Linking Inflammation to Chronic Diseases
Part of the Anti-Inflammation Diet For Dummies Cheat Sheet
Inflammation contributes to the development and symptoms of chronic illnesses, and understanding that link is the first step in knowing how to change your diet in order to combat inflammation and take better care of yourself. Here are some illnesses linked to inflammation:
Heart disease: Clinical research has linked heart disease — from coronary artery disease to congestive heart failure — to inflammation. Physicians and researchers provide evidence that the fatty deposits the body uses to repair damage to the arteries are just the start.
Cancer: Foods and proteins, such as fruits and green vegetables, can help you significantly reduce your risks of cancer. Chronic inflammation has been shown to contribute to the growth of tumor cells and other cancer cells.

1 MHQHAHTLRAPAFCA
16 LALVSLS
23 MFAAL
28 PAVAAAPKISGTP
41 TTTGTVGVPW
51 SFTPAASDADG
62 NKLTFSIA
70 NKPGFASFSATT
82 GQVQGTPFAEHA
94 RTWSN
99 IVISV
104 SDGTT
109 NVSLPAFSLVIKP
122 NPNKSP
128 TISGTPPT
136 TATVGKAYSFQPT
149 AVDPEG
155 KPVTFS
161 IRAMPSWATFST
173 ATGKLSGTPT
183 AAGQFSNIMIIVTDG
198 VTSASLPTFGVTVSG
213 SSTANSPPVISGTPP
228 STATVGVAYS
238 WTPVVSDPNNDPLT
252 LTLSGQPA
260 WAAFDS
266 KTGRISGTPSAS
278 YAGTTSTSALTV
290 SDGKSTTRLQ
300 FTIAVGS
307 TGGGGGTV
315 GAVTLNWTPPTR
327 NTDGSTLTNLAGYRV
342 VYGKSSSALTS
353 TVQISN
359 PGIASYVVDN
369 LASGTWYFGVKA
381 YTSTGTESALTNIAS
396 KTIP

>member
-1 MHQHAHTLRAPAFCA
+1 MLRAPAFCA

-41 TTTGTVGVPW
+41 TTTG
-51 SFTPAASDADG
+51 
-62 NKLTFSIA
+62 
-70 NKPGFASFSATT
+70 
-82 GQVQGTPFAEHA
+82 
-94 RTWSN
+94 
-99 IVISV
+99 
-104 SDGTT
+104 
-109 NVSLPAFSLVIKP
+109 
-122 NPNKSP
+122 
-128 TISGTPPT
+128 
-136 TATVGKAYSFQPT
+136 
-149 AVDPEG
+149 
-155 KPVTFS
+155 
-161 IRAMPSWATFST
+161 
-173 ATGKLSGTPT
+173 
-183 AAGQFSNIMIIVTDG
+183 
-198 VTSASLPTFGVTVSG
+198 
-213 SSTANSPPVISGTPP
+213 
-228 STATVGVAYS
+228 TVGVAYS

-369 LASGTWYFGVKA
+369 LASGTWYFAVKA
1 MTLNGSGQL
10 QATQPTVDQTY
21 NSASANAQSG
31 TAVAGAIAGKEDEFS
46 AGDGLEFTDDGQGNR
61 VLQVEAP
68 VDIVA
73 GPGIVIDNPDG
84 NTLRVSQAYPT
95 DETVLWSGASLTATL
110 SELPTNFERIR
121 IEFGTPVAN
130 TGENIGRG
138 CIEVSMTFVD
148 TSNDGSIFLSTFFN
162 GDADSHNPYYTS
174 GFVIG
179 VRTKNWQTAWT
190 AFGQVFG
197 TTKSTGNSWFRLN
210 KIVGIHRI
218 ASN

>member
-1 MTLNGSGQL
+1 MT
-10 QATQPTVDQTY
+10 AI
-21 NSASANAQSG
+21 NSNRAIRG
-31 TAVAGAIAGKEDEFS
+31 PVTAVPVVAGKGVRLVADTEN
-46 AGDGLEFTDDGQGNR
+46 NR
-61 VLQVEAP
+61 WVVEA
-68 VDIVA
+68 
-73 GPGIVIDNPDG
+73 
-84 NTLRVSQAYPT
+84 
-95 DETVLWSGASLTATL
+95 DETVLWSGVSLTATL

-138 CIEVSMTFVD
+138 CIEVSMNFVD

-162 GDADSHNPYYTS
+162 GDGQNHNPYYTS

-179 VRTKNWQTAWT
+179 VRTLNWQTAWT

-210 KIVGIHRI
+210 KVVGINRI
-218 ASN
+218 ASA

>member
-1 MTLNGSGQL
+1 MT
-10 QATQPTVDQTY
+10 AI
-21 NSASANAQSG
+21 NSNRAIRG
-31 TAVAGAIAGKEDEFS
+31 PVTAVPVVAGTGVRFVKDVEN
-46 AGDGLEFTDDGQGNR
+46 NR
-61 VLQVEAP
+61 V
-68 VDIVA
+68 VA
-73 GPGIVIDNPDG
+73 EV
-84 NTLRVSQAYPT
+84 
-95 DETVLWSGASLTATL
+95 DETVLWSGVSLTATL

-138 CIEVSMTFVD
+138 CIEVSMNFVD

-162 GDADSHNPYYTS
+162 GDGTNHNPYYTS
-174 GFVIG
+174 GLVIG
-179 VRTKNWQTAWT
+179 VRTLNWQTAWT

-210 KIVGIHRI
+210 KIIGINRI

Arthritis and joint pain: Arthritis has always been linked to inflammation, but it hasn't always been evident that a change in diet could help alleviate the pain and possibly even postpone the onset. Now, however, medical and nutrition professionals see the benefits that natural, vitamin-rich foods can have in relieving the pain of arthritis and possibly even diminishing the inflammation.
Weight gain: It's no secret that food is linked to obesity, but certain foods have a tendency to pile on the pounds more than others. Refined flours and sugars, for example, don't get digested properly and turn to fat much sooner than other, unprocessed foods. Obesity increases inflammation throughout the body by piling pressure on the joints and aiding arthritis, for instance.